To increase the efficiency of capercaillie (wood grouse) protection measures, “Latvia’s State Forests” staff members have launched the inventory of capercaillie mating areas.

Capercailliesare among the most interesting birds and the largest representatives of the pheasant family in Latvia. 90 percent of all known capercaillies in Latvia live in state forests. Even though the number of capercaillie micro-reserves has increased over the past few years, not all of them are inhabited. Local residents and foresters frequently meet these birds not only in forests, but also on roads, in ditches and other previously unregistered locations. International auditors, who arrived in Latvia to inspect the quality of state forest management, experienced an exciting encounter with a capercaillie in South Latgale forestry’s Steķu Forest at the start of the month.


Initial capercaillie inventory data indicate that these birds no longer inhabit several of their micro-reserves and are often seen outside the protected areas. Inventory results provide information about new, previously unknown capercaillie habitats. “Latvia’s State Forests” capercaillie project head Elmārs Pēterhofs: “Even though the extensive information on capercaillie distribution in “Latvia’s State Forests”-managed territories was obtained in a relatively short period of time, the main task is still ahead. We predict that capercaillie mating season will start next week, when it will be possible to estimate the number of mating capercaillies and each mating area. This year, the main task is to obtain precise information on these locations. Capercaillie habitat protection and management measures can be planned and implemented only when their mating areas are known. Our goal is not only to preserve capercaillie population, but also to create quality habitat improvements, ensuring increases in their numbers.”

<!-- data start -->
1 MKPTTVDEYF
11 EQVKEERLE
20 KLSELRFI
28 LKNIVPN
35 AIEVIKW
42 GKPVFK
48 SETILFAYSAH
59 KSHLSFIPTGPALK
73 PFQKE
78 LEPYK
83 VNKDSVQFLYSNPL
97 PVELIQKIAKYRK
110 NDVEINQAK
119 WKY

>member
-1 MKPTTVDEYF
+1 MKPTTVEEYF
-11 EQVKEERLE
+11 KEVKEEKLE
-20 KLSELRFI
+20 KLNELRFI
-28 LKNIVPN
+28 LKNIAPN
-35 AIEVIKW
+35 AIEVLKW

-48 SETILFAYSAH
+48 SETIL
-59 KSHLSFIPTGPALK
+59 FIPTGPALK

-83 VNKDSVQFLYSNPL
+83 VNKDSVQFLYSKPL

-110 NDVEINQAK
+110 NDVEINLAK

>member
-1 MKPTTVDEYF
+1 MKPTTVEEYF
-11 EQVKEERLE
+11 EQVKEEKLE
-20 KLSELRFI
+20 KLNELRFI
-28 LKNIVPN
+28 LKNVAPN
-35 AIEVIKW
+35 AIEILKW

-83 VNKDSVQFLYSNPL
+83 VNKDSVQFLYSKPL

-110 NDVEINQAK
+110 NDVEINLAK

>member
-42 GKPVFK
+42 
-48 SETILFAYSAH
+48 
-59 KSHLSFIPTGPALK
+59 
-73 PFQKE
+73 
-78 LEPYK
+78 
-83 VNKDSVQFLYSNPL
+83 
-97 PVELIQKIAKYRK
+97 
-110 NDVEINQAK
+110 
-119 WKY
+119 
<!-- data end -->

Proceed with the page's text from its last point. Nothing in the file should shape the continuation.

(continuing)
Even though these are only initial observations, it is already clear that they will help “Latvia’s State Forests” to come up with new measures to improve capercaillie habitats and increase their population. Scandinavia’s experience indicates that it is possible to achieve much more by correct forest management than by imposing strict protection regimes in capercaillie habitats.


LVM Communication Department Head

Tomass Kotovičs